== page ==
Cannabinoid mimics in chocolate utilized as an argument in court

Int J Legal Med. 2000;113(3):137-9. doi: 10.1007/s004140050284.


A case is presented involving chocolate cannabinoid mimics which have been utilized in court by the defendant's lawyer in order to clear the accused of smoking and dealing in marijuana after he was found positive for cannabis in a routine urine immunoassay screening test. The argumentation in this case was that the accused had supposedly eaten a massive amount of chocolate which contained anandamide-related lipids. These lipids inhibit anandamide hydrolysis in the brain, act as cannabinoid mimics and, according to the lawyer, were the cause of the positive cannabinoid test. To investigate this in detail, we synthesized N-oleoyl- and N-linoleoylethanolamide and spiked these compounds together with N-arachidonoylethanolamide in urine for immunological investigations. None of the samples were found positive, indicating that no cross-reactivity occurs with cannabinoids. As a result, the lawyer's claim could be refuted and the accused was convicted.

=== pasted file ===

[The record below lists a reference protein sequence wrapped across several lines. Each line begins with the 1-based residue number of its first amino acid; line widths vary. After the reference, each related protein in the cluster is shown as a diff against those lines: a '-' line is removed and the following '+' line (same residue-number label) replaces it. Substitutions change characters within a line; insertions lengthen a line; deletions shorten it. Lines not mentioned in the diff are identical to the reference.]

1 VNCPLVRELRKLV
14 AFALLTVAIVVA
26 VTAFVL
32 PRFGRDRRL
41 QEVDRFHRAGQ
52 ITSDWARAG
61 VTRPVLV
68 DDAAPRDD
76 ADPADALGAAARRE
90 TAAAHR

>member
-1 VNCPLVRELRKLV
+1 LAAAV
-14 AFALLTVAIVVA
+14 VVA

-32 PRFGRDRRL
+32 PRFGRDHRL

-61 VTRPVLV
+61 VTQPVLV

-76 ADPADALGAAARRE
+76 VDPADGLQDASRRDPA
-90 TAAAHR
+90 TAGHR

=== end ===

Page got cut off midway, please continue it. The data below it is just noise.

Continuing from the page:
Publication types

  • Case Reports

MeSH terms

  • Arachidonic Acids / analysis
  • Arachidonic Acids / chemistry
  • Arachidonic Acids / urine
  • Belgium
  • Cacao / chemistry*
  • Cannabinoids / analysis*
  • Cannabinoids / chemistry
  • Cannabinoids / urine
  • Cross Reactions
  • Endocannabinoids
  • False Positive Reactions
  • Forensic Medicine / methods
  • Humans
  • Immunoassay / methods*
  • Immunoassay / standards
  • Male
  • Marijuana Smoking / legislation & jurisprudence
  • Marijuana Smoking / urine*
  • Middle Aged
  • Polyunsaturated Alkamides
  • Prisoners
  • Reproducibility of Results
  • Substance Abuse Detection / methods*
  • Substance Abuse Detection / standards


  • Arachidonic Acids
  • Cannabinoids
  • Endocannabinoids
  • Polyunsaturated Alkamides
  • anandamide